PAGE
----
Earned Sick Leave
“I’m very disappointed,” said city councilman Bill Greenlee, who tried but failed to get the 12 votes needed to override Mayor Nutter’s veto.
Council’s attempt to override the veto will not come until next week, if at all.
The idea was first debated in 2011, but died after a veto by Mayor Nutter. Now supporters of earned, paid sick leave are trying again.
This bill, approved by a 15-2 vote, applies only to companies that win large contracts with the city. Mayor Nutter vetoed an earlier version.
After he sparred with a representative from the Chamber of Commerce, a City Council committee has approved Councilman Wilson Goode’s scaled-back version that would require paid sick leave only at large firms that have large city government contracts.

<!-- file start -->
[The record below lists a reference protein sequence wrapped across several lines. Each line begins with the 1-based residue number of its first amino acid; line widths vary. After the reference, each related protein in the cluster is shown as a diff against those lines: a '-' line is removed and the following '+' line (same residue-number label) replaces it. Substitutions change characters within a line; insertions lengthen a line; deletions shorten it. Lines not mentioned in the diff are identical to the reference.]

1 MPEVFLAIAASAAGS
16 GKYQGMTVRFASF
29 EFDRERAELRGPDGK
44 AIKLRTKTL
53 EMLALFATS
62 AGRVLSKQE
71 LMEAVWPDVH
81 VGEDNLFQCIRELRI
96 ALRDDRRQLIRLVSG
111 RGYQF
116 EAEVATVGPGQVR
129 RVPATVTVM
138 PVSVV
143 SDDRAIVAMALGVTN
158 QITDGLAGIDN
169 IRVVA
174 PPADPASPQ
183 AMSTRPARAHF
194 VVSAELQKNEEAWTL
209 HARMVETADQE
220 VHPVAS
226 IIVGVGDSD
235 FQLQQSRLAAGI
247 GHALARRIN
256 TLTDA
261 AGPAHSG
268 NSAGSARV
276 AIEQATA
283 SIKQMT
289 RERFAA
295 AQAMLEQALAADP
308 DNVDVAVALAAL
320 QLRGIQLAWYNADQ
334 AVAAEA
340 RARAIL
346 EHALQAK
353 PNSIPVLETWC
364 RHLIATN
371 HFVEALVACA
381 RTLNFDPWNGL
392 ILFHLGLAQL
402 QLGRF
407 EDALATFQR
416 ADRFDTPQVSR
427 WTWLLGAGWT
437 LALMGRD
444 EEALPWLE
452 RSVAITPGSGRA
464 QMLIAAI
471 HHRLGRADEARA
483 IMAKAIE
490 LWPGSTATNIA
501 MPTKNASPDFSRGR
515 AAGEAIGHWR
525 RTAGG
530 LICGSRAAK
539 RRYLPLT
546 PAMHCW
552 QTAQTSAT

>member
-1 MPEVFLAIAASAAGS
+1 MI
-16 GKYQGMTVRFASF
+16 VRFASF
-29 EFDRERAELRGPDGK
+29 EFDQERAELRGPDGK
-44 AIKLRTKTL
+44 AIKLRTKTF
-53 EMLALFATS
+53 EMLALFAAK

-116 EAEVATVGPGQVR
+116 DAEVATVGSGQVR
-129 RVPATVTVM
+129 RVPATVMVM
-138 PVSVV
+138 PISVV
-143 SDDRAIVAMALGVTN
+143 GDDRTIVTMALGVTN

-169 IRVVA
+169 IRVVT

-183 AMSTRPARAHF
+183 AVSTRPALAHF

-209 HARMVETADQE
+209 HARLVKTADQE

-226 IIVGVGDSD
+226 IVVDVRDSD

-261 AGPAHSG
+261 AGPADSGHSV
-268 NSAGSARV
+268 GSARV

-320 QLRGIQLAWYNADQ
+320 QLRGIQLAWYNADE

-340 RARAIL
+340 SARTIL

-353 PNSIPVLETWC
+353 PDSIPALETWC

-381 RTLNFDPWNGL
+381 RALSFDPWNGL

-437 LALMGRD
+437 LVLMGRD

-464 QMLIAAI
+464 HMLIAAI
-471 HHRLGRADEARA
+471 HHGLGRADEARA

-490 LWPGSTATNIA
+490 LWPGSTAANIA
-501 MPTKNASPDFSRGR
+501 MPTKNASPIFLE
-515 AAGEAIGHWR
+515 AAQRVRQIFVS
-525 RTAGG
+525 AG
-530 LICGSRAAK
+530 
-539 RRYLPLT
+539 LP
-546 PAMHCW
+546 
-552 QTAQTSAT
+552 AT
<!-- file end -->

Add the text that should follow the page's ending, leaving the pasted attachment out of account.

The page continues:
Now that Mayor Michael Nutter has sent Philadelphia City Council word for the second time in less than a week that he’s vetoing recent legislation — the latest is a sick-leave bill — some Council members are accusing the mayor of hypocrisy.
Proceeds from that property tax bump — combined with a meter rate increase for street parking and some city surplus funds — will give the school district an extra $53 million.
City Council, the business community, and advocacy groups are all waiting to see what Philadelphia mayor Michael Nutter will do about the bill that was passed last week requiring most companies to offer employees earned sick leave.